The point was that I was able to provide a kind of mirror to these two in the two main German characters, Behrens and Kreissner. Behrens is a former fighter pilot ace, decorated with the Knight’s Cross, but now barred from flying duties by his wounds; he has offended a Luftwaffe general in Berlin by his willingness to speak the truth and has been sent to a dead end job in Holland for his sins (in other words, someone with a good deal in common with Cormack). Kreissner is the senior Gestapo officer in Leiden, efficient enough in routine matters, but basically unimaginative and chiefly concerned with furthering his own career. These are the two that Cormack and Woodward are up against – equally disparate backgrounds and personalities, but, potentially, a useful team if Kreissner’s experience can be allied to Behrens’s energy and resourcefulness. However, Kreissner’s refusal to countenance any co-operation means that any teamwork is not an option – in contrast to the way that the Cormack and Woodward combination developed.
One thing I wanted to deal with was the sense of loss and waste inherent in war; by the end, Cormack is wondering whether stealing the radar is truly worth the deaths of most of those helping him. Indeed, he himself has to pay a very high price at the end. I suppose I was trying to put across my own thoughts about War here.
Radar was duly published, and was then picked up by Walker Books for publication distribution in the USA and Canada, although renamed The Dutch Caper. To be honest, I prefer the Caper title, although I always think of the book as Radar. The original title almost came about by default; while I was trying to think up a title, my agent and I always referred to it as ‘The Radar Job’, firstly as a reference to it in terms of a work in progress, then, later, as an acknowledgment that ‘job’ was also slang for ‘theft’. We never did come up with a better title (or, at least one that we could agree on), so The Radar Job it was. Changing the title to The Dutch Caper was, obviously, aimed at an American market.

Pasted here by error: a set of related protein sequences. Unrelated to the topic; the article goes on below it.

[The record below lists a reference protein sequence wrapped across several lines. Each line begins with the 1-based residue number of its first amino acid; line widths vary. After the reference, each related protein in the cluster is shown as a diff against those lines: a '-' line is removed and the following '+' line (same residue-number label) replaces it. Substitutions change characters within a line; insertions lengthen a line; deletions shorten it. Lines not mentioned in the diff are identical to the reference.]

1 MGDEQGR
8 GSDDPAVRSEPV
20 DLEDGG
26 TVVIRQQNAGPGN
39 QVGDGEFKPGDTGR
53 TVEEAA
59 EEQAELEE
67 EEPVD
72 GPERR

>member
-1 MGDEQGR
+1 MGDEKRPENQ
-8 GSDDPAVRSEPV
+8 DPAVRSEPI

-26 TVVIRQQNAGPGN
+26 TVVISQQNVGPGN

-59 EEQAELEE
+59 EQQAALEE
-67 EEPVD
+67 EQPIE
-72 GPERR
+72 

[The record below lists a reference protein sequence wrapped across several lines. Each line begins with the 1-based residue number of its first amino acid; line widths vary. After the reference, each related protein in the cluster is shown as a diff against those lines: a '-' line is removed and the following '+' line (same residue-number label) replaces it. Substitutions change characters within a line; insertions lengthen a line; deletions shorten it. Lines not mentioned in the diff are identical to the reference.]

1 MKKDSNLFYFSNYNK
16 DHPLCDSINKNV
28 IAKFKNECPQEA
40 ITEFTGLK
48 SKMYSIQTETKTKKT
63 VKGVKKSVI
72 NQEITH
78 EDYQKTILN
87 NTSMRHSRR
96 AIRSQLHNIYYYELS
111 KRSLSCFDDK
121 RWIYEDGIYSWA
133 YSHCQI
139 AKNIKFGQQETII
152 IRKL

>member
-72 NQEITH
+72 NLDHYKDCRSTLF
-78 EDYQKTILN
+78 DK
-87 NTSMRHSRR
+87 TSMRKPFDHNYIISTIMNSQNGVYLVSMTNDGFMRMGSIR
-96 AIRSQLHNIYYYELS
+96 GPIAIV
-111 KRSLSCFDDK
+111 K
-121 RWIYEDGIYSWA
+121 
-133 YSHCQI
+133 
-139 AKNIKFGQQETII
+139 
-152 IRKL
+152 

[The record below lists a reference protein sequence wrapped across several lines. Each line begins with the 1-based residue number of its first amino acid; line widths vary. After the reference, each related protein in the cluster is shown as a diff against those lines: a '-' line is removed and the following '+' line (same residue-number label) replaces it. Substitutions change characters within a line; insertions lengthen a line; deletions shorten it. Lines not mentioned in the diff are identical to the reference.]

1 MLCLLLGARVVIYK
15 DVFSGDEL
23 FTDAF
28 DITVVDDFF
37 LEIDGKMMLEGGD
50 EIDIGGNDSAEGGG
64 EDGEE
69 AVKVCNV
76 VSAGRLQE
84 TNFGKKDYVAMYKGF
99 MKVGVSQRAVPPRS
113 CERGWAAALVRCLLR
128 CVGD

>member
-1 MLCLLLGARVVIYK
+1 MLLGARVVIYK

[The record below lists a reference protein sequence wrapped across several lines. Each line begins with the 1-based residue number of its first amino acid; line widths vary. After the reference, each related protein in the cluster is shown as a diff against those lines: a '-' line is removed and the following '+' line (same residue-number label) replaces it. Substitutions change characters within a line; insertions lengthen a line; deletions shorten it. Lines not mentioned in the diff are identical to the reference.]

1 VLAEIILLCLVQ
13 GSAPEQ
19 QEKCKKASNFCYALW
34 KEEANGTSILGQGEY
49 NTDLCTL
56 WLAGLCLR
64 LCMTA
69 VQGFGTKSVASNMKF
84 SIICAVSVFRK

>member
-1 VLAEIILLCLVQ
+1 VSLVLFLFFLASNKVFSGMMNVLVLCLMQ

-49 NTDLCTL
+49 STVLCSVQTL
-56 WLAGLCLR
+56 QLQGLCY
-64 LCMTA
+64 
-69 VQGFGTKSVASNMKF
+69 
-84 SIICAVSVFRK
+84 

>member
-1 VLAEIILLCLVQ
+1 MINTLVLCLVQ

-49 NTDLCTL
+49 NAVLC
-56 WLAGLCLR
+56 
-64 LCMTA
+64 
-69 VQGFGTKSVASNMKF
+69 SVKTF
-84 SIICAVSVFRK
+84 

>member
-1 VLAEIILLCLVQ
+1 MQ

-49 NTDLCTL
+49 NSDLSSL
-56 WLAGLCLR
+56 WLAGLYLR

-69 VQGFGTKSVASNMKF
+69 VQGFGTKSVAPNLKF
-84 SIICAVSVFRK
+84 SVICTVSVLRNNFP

When it came to re-editing the book for ebook conversion, I was pleased to find that there wasn’t really much to do to it – partly because that meant less work for me, but also because the book had held up pretty well over the years (one advantage of writing WWII stories is that they’re not going to become outdated in terms of the events described – a modern thriller always runs the risk of being overtaken by what happens in the real world). All Radar needed was the correction of a few typos, some more lines of dialogue here and there, a general polishing up and it was good to go.
As I’ve said, I was pleased with Radar, right from the start. So much so that I immediately started on a sequel, Emerald, involving Cormack and Woodward, and there has since been a third in the series, Berlin Endgame. I’m working on a sequel to Endgame, and I’m toying with the idea of using Behrens again in yet another book (a meeting between him and Cormack would be interesting, to say the least…), so I’ve a lot to thank Radar for, one way or another.